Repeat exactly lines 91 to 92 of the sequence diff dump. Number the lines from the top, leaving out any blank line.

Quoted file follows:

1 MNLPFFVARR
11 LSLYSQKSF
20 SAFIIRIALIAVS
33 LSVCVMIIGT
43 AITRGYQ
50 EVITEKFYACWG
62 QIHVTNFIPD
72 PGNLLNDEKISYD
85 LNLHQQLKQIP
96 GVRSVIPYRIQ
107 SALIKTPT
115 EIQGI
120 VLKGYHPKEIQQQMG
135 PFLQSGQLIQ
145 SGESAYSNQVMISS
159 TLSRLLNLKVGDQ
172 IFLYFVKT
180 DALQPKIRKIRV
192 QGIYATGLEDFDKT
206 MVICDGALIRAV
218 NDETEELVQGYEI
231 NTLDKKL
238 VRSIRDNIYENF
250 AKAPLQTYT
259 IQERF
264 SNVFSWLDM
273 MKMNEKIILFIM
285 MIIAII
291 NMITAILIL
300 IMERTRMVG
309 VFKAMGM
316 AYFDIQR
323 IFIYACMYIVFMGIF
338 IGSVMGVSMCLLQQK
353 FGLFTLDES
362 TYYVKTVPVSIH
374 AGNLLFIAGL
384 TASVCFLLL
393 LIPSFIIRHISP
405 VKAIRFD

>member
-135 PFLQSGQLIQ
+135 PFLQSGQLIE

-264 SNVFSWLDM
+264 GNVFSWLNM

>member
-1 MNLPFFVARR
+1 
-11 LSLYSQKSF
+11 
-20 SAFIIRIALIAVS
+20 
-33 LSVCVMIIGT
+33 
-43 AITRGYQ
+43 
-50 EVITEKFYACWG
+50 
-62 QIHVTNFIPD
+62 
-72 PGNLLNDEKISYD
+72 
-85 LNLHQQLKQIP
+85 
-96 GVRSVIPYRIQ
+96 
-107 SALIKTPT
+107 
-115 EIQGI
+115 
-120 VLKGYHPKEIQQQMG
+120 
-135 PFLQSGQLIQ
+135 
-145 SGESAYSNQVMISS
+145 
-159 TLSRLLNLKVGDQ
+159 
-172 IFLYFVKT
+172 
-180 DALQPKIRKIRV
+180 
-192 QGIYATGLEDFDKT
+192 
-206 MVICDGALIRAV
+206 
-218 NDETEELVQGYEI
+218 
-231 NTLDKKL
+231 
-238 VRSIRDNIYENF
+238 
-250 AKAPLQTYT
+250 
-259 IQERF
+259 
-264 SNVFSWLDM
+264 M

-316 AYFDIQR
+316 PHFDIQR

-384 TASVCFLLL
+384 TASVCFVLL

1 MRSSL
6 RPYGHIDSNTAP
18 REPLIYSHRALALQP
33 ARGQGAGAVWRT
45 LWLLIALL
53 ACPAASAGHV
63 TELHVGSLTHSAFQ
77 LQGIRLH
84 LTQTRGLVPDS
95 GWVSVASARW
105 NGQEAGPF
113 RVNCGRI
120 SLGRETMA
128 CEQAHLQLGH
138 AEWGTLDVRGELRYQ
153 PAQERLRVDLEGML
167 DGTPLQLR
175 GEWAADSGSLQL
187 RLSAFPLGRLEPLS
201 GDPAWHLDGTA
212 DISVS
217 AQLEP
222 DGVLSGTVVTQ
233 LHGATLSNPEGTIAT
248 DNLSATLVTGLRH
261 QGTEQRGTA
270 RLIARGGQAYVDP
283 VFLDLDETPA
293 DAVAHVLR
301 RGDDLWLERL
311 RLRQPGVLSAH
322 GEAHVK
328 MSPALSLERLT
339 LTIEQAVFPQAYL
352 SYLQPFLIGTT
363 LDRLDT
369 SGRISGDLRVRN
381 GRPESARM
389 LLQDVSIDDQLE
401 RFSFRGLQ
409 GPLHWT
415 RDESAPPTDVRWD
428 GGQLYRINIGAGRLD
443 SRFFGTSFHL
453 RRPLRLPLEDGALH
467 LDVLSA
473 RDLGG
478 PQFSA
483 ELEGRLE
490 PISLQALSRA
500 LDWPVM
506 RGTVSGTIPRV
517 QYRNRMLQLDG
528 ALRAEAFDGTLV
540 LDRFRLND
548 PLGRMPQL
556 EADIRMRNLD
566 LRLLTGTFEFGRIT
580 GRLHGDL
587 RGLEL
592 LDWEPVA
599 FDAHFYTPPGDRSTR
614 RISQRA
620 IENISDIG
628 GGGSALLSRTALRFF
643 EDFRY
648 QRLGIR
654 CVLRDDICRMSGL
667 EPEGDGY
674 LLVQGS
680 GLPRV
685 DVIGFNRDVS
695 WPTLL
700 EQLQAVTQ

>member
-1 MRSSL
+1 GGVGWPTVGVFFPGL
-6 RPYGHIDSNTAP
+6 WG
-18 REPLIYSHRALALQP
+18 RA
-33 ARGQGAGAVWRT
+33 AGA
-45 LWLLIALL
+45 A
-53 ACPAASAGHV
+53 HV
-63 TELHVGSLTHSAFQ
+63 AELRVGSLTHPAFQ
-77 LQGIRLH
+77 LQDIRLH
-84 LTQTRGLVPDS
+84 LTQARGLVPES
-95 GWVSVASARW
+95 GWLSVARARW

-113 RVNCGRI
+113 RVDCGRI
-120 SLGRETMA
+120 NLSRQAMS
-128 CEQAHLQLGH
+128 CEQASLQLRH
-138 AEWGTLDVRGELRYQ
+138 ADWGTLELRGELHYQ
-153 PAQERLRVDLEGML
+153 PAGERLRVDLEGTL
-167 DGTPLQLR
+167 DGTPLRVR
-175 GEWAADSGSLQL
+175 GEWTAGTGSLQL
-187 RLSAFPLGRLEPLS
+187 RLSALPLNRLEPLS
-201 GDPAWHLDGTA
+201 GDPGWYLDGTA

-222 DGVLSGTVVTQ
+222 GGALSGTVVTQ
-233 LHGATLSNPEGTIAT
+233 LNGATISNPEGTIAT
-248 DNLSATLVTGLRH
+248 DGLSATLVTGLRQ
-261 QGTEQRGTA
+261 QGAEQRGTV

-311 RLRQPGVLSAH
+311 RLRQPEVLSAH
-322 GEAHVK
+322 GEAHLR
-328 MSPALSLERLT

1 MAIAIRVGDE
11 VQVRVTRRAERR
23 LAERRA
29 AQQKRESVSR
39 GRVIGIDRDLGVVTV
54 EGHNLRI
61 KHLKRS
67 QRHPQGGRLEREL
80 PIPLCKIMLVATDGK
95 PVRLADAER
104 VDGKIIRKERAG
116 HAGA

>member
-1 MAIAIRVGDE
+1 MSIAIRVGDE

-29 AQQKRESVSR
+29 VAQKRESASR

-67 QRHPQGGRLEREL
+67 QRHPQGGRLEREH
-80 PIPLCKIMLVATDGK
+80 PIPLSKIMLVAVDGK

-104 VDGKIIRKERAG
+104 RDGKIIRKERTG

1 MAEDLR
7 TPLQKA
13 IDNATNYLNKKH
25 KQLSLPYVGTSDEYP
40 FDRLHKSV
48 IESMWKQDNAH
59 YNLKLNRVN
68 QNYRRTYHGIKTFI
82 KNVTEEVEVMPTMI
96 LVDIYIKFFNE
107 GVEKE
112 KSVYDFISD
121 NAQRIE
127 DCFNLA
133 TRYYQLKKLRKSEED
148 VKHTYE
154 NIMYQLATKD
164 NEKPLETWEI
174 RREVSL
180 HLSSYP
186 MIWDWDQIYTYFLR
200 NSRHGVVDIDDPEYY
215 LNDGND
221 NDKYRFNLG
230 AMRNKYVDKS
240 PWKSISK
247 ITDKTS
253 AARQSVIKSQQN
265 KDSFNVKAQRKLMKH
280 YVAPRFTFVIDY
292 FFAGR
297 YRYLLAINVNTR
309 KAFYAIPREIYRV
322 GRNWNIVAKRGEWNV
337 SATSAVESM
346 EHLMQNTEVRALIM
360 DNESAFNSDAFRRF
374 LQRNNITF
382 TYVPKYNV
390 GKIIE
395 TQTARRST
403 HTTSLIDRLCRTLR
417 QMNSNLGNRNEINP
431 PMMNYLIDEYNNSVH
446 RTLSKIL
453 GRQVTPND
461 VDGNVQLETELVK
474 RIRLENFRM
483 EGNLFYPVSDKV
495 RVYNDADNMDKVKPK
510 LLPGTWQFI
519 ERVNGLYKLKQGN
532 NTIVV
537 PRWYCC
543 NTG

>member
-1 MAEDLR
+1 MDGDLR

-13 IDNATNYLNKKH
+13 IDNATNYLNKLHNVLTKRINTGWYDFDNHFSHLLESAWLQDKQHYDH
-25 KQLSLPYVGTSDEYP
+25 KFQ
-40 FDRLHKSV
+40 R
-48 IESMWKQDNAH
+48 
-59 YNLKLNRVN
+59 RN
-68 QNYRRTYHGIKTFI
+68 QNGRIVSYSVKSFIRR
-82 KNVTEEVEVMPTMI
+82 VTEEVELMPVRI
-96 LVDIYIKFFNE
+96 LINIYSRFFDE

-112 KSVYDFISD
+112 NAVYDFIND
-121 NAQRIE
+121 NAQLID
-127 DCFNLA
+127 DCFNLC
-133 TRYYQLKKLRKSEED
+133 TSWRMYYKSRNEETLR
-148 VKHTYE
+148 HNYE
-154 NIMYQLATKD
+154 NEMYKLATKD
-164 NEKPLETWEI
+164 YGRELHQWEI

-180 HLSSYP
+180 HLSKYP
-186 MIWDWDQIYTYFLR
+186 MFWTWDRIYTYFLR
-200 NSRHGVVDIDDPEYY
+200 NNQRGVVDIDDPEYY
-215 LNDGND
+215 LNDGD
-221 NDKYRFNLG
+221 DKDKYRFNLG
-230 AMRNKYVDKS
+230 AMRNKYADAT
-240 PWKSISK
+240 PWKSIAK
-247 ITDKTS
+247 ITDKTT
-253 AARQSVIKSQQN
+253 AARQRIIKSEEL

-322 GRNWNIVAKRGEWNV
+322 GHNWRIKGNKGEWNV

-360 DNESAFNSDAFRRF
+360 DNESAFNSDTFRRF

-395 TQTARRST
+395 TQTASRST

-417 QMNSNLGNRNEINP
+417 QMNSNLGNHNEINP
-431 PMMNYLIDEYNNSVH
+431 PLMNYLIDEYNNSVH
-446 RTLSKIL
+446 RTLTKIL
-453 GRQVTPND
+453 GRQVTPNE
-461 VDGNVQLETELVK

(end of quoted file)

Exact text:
-238 VRSIRDNIYENF
+238 